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Research Article - Journal of Mental Health and Aging (2022) Volume 6, Issue 1

Pathway linking emotional suppression to depression and anxiety in cancer patients under chemotherapy: The mediating role of ego-strength.

Rasoul Heshmati1*, Chris Lo2, Maryam Parnian Khooy3, Elaheh Naseri3

1Department of Psychology, Faculty of Education and Psychology, University of Tabriz, Tabriz, Iran

2Department of Psychiatry; and Behavioural Sciences and Health Research Division, Dalla Lana School of Public Health, University of Toronto, Canada

3Department of Psychology, Faculty of Education and Psychology, University of Mohaghegh Ardabili, Ardabil, Iran

*Corresponding Author:
Rasoul Heshmati
Department of Psychology, Faculty of Education
and Psychology, University of Tabriz, Tabriz, Iran

Received: 19-Nov-2021, Manuscript No. AAJMHA-21-47899; Editor assigned: 22-Nov-2021, PreQC No. AAJMHA-21-47899 (PQ); Reviewed: 06-Dec-2021, QC No. AAJMHA-21-47899; Revised: 20-Dec-2021, Manuscript No. AAJMHA-21-47899 (R); Published: 27-Dec-2021, DOI:10.35841/aajmha-6.1.105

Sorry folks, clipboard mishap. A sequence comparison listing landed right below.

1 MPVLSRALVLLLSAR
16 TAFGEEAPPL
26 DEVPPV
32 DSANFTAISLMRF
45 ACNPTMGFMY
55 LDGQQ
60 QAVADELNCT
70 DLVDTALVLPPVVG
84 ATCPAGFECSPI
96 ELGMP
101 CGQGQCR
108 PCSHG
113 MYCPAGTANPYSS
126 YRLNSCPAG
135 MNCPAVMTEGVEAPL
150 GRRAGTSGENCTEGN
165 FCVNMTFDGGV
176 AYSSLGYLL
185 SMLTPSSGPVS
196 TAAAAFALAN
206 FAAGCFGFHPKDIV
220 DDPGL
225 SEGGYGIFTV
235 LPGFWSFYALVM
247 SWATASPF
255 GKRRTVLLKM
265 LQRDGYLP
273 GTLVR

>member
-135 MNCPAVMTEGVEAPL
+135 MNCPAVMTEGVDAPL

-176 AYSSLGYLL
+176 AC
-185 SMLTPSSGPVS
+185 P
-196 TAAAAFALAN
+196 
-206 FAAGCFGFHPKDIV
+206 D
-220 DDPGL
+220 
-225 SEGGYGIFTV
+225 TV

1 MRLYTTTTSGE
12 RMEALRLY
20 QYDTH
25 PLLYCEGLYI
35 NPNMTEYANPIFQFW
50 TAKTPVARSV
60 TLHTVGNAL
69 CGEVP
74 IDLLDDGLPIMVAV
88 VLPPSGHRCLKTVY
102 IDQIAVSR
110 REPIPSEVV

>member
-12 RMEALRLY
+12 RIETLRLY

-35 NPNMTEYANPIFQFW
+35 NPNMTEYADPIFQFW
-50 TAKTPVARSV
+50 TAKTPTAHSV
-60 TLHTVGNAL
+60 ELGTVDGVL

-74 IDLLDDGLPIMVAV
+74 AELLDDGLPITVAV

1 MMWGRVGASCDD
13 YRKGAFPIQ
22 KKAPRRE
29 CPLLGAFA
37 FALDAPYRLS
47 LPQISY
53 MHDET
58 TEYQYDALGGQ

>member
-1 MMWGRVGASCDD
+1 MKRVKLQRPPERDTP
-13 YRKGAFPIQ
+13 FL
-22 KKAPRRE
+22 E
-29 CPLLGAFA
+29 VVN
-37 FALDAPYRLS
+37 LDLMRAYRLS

Citation: Heshmati R, Lo C, Khooy MP, et al. Pathway linking emotional suppression to depression and anxiety in cancer patients under chemotherapy: The mediating role of ego-strength. J Ment Health Aging. 2022; 6(1):105

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Background: Ego-strength, the developmental qualities which begin to animate man pervasively during successive stages of life, has an important role in psychological adaptation to cancer, especially when considering the outcomes of emotional suppression in cancer patients. However, the modulating effects of ego-strength on emotional suppression and symptoms of depression and anxiety has not been studied among cancer patients in previous research. This study aimed to investigate whether ego-strength mediates the relationship between emotional suppression and symptoms of depression and anxiety in cancer patients. Methods: 120 cancer patients were recruited from a private hospital in Tabriz to complete baseline questionnaires. Depression, anxiety, ego-strength and emotional suppression were assessed by BDI-II, BAI, PIES and WAI respectively. Mediation models were tested using structural equation modeling, controlling for age and gender. Results: Emotional suppression was positively associated with depression and anxiety, and negatively associated with ego-strength. Ego-strength was negatively associated with depression and anxiety. Ego-strength partially mediated the relationship between emotional suppression and depression, and fully mediated the relationship between emotional suppression and anxiety. Conclusion: Ego-strength may help prevent the onset or unfavorable course of depression and anxiety in cancer patients.


Cancer, Depression, Anxiety, Emotional suppression, Ego-strength.